Torbran, Thane Of Red Fell Is The Future Of Red

Does red have a future in Throne of Eldraine Standard after Ghitu Lavarunner and friends rotate? Carmen Handy sees one under the leadership of Torbran, Thane of Red Fell!

The best red finishers always start off appearing innocuous.

When Hero of Oxid Ridge was first previewed, people were underwhelmed. It took a bit for people to realize that it was great at sneaking past Wall of Omens and Squadron Hawk.

Hellrider didn’t immediately catch on because Hero of Oxid Ridge already added damage to creatures and gave evasion. It took some time for the greater Magic community to realize that killing opponents before blocks had value.

Going even further back, Arc-Slogger was good for a few free copies of Shock as an activated ability. A few copies of Shock that also devoured its controller’s library, that is. Ten cards? Yeah, right.

Except cards in library don’t matter.

Except when they do.

When Guilds of Ravnica was released and rotation happened, people criticized Experimental Frenzy. “This isn’t Hazoret the Fervent. Who cares? Red deck is dead.”

Then someone pointed out that the cards that don’t matter are the ones in your hand, as long as you can chain spells off the top of your library.

When War of the Spark was released, Will Pulliam didn’t waste any time moving on to red’s newest finisher. Chandra, Fire Artisan didn’t stick around in decks forever, but her ability in conjunction with Experimental Frenzy was an innovation that paid off for Will in the form of a trophy:

All of this is to say that people are rewarded for adapting to new red curve-toppers sooner rather than later. Throne of Eldraine is no different.

Torbran, Thane of Red Fell may look innocuous at a glance, and it’s easy to pass over. He doesn’t do anything when he enters the battlefield and doesn’t have any sort of built-in card advantage, but red isn’t always about card advantage, is it?

A long time ago, Mike Flores penned an article on The Philosophy of Fire. The short version of the theory it talks about is how much damage a single card is worth. After all, most Burn decks don’t operate under the same logic that we apply to other archetypes, in terms of card advantage. When looking at things through this lens, Torbran is worth several cards.

It just takes a little bit of building around.

Torbran is the kind of card that is interested in rewarding a player that can deal damage with a red deck in a ton of little bits. This is because it generally isn’t going to care about how much damage is being dealt, just that it’s being dealt at all.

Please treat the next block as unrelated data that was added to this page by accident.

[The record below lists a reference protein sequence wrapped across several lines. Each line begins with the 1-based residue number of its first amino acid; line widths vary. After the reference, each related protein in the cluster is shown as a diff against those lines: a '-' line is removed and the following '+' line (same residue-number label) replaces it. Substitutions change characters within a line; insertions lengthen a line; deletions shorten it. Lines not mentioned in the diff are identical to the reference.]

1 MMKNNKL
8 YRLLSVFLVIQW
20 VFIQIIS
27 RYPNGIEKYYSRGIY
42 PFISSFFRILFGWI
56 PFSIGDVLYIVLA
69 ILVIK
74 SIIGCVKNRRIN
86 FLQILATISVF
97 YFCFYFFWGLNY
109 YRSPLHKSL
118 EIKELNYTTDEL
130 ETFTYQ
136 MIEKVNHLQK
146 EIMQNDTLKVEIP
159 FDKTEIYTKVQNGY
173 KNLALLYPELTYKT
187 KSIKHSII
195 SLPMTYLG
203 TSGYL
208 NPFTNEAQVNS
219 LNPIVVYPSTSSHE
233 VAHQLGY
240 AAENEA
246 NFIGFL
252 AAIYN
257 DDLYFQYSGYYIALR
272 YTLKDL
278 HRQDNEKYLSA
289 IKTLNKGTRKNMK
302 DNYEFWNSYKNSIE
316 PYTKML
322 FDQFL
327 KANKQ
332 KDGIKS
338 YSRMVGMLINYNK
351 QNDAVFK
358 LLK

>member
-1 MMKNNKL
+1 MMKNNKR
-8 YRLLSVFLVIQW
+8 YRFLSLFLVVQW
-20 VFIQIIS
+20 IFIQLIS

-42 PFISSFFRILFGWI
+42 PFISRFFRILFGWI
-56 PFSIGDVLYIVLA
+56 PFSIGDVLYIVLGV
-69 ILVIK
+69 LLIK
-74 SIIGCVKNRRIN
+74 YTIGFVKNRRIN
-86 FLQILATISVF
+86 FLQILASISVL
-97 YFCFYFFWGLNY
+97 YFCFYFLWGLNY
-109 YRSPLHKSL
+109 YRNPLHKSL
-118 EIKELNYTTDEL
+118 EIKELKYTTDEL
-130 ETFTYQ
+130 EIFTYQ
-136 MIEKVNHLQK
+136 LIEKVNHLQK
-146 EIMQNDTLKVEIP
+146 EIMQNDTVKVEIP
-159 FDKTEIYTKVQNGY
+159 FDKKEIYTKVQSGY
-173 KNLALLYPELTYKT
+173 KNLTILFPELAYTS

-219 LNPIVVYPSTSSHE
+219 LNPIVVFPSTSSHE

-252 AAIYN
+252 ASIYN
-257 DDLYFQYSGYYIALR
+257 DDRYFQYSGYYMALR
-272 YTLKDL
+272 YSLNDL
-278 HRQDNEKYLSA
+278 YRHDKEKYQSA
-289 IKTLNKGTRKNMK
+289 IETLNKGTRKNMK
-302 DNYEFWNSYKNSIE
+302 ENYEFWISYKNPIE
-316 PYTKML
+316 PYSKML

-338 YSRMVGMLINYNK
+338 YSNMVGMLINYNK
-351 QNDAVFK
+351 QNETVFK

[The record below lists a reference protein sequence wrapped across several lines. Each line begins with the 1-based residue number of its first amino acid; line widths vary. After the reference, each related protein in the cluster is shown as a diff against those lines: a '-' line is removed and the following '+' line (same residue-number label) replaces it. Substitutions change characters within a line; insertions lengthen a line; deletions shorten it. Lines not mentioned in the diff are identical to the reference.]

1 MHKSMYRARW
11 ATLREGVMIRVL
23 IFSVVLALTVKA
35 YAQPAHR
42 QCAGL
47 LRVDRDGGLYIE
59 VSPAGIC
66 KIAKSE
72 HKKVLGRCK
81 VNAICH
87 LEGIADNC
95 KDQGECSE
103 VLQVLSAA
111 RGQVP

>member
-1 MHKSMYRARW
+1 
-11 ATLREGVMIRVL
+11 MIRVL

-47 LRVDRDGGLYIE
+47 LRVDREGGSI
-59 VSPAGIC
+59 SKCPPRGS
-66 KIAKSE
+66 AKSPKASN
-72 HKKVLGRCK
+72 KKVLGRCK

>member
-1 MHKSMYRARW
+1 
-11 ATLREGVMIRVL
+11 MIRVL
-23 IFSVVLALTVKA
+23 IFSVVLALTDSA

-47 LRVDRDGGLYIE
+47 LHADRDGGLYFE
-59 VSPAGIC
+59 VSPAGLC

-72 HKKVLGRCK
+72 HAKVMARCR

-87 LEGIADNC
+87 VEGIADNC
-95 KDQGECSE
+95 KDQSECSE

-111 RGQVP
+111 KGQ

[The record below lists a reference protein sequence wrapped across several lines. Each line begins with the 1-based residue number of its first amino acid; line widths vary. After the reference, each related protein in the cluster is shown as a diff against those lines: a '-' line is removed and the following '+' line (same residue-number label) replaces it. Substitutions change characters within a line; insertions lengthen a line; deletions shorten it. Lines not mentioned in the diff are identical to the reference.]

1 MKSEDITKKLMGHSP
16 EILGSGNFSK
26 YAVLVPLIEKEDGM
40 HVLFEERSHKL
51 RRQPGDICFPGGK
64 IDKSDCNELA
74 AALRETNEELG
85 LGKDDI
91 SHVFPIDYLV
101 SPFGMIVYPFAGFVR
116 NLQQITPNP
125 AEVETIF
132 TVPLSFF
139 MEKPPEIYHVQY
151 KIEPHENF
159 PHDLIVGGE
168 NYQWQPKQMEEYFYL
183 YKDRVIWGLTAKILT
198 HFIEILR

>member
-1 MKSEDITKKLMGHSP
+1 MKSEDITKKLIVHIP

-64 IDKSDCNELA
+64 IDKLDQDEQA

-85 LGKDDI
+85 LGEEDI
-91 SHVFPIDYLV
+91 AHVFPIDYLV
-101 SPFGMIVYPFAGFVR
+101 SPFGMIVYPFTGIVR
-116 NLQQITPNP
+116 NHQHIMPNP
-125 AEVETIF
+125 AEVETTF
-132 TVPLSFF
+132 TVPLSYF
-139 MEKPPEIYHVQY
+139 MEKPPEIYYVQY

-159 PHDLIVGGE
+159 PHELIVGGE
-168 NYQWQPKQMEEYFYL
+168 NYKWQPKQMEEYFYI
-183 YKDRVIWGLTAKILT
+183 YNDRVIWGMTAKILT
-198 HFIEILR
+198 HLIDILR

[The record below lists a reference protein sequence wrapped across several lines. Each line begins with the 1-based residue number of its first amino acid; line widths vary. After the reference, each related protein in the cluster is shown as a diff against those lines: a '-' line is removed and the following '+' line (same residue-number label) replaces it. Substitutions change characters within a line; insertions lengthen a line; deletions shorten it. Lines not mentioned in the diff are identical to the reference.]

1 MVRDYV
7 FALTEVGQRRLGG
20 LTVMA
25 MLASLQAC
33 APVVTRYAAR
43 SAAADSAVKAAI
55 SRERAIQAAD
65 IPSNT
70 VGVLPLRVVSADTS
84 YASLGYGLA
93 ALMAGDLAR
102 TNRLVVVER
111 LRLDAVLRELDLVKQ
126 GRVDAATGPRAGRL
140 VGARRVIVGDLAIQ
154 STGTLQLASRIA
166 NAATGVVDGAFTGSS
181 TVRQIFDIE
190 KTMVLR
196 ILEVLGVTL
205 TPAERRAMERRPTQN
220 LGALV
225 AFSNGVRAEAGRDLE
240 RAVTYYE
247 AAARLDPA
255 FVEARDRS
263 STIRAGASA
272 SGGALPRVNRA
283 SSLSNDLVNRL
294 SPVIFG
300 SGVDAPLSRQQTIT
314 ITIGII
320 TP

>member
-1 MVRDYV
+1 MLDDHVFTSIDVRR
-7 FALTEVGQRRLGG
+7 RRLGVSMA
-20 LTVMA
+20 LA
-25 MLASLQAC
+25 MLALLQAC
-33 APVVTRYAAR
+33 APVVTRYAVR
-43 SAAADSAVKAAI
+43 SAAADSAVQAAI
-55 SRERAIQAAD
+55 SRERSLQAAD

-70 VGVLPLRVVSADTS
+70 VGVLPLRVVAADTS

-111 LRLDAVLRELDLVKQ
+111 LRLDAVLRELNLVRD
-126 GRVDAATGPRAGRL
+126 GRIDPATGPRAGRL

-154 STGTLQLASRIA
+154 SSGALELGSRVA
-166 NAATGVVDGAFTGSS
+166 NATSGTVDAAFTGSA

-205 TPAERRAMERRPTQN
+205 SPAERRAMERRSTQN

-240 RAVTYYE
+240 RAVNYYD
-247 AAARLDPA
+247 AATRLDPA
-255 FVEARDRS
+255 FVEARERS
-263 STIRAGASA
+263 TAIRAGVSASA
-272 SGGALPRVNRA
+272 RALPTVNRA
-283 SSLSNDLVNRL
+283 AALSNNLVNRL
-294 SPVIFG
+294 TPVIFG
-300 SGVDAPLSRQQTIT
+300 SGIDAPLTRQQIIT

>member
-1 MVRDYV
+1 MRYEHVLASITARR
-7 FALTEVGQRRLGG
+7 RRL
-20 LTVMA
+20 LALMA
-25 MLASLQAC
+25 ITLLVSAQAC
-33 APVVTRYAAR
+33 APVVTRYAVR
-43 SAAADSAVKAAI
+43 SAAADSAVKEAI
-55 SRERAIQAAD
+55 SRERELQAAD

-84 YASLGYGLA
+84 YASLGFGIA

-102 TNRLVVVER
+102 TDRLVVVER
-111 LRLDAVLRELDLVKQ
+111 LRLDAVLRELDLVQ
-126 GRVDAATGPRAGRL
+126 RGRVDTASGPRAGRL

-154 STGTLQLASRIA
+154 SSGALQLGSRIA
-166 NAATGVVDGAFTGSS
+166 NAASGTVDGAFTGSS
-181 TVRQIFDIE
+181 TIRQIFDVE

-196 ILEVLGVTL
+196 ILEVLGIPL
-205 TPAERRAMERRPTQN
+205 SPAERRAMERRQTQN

This means that dealing seven damage with a single source is going to be worth nine points of damage with Torbran. But dealing one point of damage seven times is going to be worth 21! So what does a deck built around Torbran look like?

There are a few things going on in this deck, but the main idea is that outside of Runaway Steam-Kin, Shock, and Skewer the Critics, most things are dealing damage in smaller increments.

The first thing to note about Torbran is that it not having any immediate effect on the battlefield when he resolves means that things need to be on the battlefield before he’s cast. That should influence our deckbuilding to lean away from instants and sorceries and towards permanents that deal damage, unlike the burn-heavy decks we’ve seen for the last year or so.

Cavalcade of Calamity in particular has been impressive in its own right but is absolute nonsense when paired with Torbran. Normally a card that’s been paired with over-the-top token strategies, with the loss of Ghitu Lavarunner and Viashino Pyromancer, Cavalcade of Calamity is a natural fit with the new direction for the red deck as a reliable source of damage.

Of all the reasonable one-drop creatures that are realistically available to include in this archetype, they all happen to look great with Cavalcade:

Spear Spewer has ended up in the decklist itself as a concession to its natural synergy with enabling the spectacle mechanic pre-combat, but could very easily end up being incorrect.

Of the other available options, Gingerbrute is the most conflicting one. Despite how the card feels, it isn’t actually red, and Torbran is a bit of a stickler for that specific detail.

That being said, it is more evasive than the rest of the bunch.